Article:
Fresh herbs

I don’t know why but I find it so annoying when Americans pronounce the word “herb” like the British do. It’s fine if the English want to say Herbs. But we say Urbs, we also say ‘skedule’ not ‘shed-ule’ for schedule. We say po-tay-to not po-tah-to. They say brolly and we say umbrella. I’d slap an American who said brolly in front of me (providing they were smaller than I, and relatively unlikely to strike back). It’s OK to have these differences. And you don’t have to petulantly say to me It’s supposed to be pronouncedherbs!” I’m looking at you Martha Stewart. 

I found this recipe in the NYT last Sunday and it sounded great and, as an added plus, I had the entire ingredient list on hand or currently growing in my garden. I felt that their choice of pasta was wrong. The recipe called for fettuccini but, no, I had to go with rigatoni. It was an honest mistake, I’ll admit it.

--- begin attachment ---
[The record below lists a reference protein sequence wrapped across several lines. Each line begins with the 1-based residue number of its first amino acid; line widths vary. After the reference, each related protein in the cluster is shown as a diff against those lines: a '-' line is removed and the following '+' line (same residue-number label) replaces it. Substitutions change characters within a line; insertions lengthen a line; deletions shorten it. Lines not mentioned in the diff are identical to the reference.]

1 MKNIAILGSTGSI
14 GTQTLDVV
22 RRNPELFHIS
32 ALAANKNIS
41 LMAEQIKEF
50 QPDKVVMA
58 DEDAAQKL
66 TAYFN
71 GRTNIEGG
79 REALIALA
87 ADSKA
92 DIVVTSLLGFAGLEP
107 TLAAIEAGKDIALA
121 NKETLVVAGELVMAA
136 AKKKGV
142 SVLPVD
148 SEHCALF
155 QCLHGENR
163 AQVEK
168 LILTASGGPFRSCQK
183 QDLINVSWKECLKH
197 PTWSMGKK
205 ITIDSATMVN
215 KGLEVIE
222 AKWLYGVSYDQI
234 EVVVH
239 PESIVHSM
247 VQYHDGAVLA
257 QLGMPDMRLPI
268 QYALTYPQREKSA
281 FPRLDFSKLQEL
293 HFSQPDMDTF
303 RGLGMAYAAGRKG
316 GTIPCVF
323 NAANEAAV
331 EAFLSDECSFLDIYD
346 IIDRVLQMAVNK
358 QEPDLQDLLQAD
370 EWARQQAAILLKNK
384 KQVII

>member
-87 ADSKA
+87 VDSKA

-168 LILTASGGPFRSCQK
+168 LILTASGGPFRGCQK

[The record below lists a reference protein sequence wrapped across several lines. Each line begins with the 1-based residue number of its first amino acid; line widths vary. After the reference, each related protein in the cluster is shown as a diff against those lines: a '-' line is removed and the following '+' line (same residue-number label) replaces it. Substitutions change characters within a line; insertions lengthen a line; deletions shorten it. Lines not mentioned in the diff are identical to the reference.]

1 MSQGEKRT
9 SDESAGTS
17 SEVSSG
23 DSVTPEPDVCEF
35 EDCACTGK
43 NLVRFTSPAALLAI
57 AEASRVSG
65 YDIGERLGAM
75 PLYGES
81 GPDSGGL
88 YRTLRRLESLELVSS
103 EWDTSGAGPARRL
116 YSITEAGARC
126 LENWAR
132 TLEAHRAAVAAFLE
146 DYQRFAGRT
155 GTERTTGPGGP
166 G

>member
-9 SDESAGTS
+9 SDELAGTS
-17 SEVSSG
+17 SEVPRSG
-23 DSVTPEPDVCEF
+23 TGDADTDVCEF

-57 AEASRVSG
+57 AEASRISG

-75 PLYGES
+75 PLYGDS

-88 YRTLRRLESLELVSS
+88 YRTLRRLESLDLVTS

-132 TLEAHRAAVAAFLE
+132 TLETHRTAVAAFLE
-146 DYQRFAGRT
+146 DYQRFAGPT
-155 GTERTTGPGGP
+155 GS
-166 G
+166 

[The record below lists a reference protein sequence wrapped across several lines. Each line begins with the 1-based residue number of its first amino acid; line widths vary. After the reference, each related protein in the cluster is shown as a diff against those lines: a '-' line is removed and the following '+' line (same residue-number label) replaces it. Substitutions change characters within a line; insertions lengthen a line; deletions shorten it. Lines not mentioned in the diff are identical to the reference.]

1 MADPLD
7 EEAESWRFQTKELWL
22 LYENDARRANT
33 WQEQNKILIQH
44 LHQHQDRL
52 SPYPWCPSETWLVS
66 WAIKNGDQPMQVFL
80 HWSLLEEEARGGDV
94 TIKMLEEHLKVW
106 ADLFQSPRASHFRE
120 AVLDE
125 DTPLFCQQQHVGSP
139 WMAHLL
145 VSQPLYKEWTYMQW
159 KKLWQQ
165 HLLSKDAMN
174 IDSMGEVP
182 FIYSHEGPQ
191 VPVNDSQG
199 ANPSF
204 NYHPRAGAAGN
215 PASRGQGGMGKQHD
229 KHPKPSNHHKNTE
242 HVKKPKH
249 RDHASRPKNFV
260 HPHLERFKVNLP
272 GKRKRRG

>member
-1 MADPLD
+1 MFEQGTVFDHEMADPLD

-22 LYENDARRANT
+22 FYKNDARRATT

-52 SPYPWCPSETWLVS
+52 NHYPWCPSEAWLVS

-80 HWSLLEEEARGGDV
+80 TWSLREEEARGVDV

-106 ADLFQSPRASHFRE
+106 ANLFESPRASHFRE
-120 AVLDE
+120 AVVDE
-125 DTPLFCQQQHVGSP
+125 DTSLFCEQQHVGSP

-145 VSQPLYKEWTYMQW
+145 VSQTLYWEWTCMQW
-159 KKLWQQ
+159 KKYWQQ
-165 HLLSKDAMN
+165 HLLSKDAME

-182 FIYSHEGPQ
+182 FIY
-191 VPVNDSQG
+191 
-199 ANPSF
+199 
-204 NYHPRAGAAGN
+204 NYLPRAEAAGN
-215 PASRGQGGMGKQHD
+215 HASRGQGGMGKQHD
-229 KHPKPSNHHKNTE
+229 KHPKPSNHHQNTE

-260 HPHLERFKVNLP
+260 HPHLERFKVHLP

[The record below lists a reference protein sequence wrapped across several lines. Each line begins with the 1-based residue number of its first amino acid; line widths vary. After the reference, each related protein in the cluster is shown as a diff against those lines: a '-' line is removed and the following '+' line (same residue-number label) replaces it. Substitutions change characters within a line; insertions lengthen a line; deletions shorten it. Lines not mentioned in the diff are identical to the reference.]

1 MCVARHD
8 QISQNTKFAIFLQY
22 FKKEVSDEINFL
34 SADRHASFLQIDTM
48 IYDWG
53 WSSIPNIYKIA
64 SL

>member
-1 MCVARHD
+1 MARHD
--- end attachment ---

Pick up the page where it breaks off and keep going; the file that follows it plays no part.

This was a shrimp, corn and butter sauce which is then tossed with the pasta and 2 cups of tender fresh herbs. That’s herbs, pronounced urbs. Yes, the rigatoni was a mistake, as I said, nevertheless, it was delicious and the fresh herbs, 90.5% of which were from my garden, were fabulous. It’s clever concept, adding the herbs after everything is cooked rather than cooking it all in the sauce. It gave the dish a surprisingly bright and fresh taste. It almost didn’t make any difference what herbs I’d used. But I have lovage, oregano, basil, chervil (my surprise new herb, grown from seed, I must say, that is delightful), mint and dill all growing in my garden. I supplemented with some not-house-grown cilantro.

Herbs aside, it seems my niece is allergic to shrimp. Bummer.

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